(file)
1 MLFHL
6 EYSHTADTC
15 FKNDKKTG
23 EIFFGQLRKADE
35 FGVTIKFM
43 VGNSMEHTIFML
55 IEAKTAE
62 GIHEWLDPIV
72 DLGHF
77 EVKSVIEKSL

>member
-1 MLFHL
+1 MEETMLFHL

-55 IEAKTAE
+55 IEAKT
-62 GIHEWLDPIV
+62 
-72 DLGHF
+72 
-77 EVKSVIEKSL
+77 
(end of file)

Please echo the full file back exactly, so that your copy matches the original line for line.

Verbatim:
1 MLFHL
6 EYSHTADTC
15 FKNDKKTG
23 EIFFGQLRKADE
35 FGVTIKFM
43 VGNSMEHTIFML
55 IEAKTAE
62 GIHEWLDPIV
72 DLGHF
77 EVKSVIEKSL

>member
-1 MLFHL
+1 MEETMLFHL

-55 IEAKTAE
+55 IEAKT
-62 GIHEWLDPIV
+62 
-72 DLGHF
+72 
-77 EVKSVIEKSL
+77 